Gazing at the heavens evokes feelings of vastness, yet it brings that vastness right down to earth. The sensations associated with darkness come into play – fear and awe, even fright of the unknown. But these feelings are also part of the fullness of the universe. It is all there awaiting our awareness and our acknowledgment of its vastness. It is our bridge to the infinite, though in truth it is no more infinite than a blade of grass. They are both members of the cast of the play called reality. We also play our part. We sense our vital role as those who can animate the inanimate and give it the power to let its speech be heard and acknowledged. The song of nature, and the even greater song of reality, is played by all. Permeating it all is the unifying theme of subtle oneness that at sublime moments becomes revealed in the form of glory.
This glory is God. It resides in the fullness of all creation. It cannot be detected by a machine, but it fills the mind with wonder. It is tasted in the indefinable taste of water and felt in the murkiness of fog. It infuses the fragrance of a flower and tunes the sound of the wind. It is everywhere and everything. It passes between the continuity of moments of time and is the energy that gives movement to all things. It is thought and emotion and the very sense of awareness that one is part of it all. It is every note of the song and it is all the notes together. It is God filling the world with godliness. The fullness of the world is God’s glory.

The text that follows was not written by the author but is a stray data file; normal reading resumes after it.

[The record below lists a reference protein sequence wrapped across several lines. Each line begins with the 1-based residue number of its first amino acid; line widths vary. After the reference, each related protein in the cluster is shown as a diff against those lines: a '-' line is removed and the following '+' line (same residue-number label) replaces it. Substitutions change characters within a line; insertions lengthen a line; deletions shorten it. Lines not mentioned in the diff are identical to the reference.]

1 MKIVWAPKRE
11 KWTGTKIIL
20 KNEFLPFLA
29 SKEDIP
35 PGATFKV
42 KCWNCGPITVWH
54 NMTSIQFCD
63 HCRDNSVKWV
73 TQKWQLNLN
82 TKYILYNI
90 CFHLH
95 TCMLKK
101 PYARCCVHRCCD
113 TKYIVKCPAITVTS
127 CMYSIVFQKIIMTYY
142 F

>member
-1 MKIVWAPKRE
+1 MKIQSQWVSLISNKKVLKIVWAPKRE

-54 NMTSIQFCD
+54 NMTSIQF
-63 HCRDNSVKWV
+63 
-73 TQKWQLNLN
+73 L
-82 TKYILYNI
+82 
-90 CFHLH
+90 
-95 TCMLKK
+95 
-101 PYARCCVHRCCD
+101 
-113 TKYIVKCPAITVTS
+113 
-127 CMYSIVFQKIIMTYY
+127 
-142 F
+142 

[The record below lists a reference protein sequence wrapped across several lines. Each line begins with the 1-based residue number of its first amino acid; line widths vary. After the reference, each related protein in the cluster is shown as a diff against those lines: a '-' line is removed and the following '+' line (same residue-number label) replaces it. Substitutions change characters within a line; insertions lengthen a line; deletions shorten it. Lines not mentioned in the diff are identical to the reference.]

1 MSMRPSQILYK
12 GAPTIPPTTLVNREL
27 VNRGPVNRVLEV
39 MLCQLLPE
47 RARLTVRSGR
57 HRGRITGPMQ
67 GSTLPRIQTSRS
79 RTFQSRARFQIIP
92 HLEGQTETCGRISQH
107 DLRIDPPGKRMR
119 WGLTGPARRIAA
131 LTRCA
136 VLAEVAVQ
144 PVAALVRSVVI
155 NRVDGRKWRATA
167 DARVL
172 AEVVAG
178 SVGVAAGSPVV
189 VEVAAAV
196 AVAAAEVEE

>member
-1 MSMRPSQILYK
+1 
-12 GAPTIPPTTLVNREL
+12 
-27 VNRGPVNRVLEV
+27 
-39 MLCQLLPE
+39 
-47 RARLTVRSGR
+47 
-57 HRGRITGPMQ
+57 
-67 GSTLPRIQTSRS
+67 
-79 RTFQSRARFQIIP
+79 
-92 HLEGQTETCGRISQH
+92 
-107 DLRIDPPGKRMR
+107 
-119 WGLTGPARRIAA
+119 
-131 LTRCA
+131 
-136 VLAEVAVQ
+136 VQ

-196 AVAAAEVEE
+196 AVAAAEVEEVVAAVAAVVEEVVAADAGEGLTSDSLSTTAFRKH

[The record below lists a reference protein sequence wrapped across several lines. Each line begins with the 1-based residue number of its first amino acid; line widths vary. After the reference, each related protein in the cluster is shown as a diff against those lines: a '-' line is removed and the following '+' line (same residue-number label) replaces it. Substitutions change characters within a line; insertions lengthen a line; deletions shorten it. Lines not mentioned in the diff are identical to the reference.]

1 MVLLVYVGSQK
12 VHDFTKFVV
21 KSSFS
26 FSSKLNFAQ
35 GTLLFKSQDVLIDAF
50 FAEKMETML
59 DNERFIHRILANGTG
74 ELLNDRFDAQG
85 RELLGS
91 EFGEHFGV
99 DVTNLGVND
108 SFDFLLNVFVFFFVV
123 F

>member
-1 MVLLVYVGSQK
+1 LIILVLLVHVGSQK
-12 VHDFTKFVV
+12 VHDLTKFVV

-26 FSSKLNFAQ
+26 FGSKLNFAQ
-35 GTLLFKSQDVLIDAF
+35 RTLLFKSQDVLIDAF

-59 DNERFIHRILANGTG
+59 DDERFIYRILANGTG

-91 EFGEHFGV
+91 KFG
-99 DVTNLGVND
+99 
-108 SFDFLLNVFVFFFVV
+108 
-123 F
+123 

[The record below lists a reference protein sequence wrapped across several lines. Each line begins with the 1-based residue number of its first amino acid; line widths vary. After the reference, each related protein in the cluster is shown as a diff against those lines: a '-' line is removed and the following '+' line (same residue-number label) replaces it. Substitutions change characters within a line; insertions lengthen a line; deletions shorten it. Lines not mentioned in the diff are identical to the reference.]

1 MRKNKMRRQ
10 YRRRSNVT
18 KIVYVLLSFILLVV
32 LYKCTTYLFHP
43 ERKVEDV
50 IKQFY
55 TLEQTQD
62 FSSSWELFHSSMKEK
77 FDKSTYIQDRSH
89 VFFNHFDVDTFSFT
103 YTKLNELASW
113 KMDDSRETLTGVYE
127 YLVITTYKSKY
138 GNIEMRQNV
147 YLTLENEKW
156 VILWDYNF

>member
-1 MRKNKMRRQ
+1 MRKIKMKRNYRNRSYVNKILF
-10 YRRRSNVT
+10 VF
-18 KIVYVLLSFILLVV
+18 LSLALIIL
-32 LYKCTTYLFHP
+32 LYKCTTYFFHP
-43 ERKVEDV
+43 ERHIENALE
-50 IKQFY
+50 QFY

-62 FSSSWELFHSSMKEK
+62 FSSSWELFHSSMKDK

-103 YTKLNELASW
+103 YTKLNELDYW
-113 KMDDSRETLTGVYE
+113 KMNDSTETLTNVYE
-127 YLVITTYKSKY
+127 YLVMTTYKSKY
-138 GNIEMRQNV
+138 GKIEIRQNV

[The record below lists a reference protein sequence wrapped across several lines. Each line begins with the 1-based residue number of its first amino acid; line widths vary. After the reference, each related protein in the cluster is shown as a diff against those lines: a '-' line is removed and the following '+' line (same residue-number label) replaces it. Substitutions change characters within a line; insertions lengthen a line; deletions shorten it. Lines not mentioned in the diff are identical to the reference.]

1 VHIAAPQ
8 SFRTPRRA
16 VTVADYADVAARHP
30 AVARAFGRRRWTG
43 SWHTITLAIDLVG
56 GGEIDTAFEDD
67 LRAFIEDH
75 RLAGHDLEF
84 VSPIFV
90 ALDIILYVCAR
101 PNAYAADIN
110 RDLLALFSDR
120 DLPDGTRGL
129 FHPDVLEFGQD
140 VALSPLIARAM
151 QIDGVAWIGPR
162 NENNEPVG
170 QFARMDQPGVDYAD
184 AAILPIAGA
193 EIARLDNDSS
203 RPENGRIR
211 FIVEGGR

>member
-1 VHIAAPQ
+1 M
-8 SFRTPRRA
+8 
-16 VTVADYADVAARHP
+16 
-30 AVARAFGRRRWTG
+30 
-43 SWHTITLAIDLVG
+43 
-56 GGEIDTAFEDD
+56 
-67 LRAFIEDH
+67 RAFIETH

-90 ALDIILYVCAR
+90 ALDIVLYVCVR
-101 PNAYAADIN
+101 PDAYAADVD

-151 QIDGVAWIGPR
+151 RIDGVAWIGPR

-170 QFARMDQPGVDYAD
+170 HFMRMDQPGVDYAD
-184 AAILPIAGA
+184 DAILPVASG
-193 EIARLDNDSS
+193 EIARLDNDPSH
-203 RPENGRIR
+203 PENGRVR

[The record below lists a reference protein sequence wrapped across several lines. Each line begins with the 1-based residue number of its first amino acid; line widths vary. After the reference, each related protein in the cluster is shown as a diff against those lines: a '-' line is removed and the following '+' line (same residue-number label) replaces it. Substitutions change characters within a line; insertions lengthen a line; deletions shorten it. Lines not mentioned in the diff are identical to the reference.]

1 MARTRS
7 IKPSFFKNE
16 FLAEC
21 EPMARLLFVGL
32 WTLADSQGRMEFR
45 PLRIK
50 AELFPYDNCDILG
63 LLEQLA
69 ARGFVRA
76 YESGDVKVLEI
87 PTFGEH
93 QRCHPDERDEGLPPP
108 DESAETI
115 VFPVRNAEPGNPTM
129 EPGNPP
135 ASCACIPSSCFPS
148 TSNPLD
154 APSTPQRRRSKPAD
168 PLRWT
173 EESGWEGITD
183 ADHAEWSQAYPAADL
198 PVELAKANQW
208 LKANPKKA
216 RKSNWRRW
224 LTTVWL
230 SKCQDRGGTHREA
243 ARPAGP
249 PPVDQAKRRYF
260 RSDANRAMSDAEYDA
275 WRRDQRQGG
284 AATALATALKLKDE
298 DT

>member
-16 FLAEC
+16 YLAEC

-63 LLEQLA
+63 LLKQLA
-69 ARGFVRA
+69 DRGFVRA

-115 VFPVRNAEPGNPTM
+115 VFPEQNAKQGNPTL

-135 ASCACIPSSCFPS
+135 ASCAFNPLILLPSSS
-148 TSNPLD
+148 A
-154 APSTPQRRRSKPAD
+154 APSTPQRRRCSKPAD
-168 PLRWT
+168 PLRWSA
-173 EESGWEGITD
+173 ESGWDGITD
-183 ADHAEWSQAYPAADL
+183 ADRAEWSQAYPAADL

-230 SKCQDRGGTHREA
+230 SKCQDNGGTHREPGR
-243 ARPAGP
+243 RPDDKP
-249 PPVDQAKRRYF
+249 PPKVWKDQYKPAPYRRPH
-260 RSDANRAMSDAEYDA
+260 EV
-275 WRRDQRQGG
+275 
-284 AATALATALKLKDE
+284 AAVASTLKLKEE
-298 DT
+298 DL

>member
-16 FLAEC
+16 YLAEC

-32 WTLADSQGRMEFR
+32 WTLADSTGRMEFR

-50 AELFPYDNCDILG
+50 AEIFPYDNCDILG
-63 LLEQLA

The Source of Being path is not as familiar. We readily accept that creation exists and that we are part of it. We are not as prepared to disregard created reality and descend down to the level of simply being. One route to this state is through journeying into the nebulous and somewhat unsettling state of being known as ‘nothingness’. Nothingness is a state of mind that is so contrary to what is deemed normal that upon first encounter it seems frightening. But it allows the mind to zero in on its own essence, and to be temporarily free of the limitations of the ego.
The Source of Being can be sensed through freeing the imagination from all personal desires and experiences. What is left is only the awareness of being. ‘I exist’ – that is all. Nothingness allows the imagination the freedom to discover that on the most basic level, there is only Being. Everything else is superfluous. My own existence is a consequence of the reality of Being. “I’ am a part of Being. ‘I’ am not distinct from Being. Experiencing such a state is to experience God, for God is Being.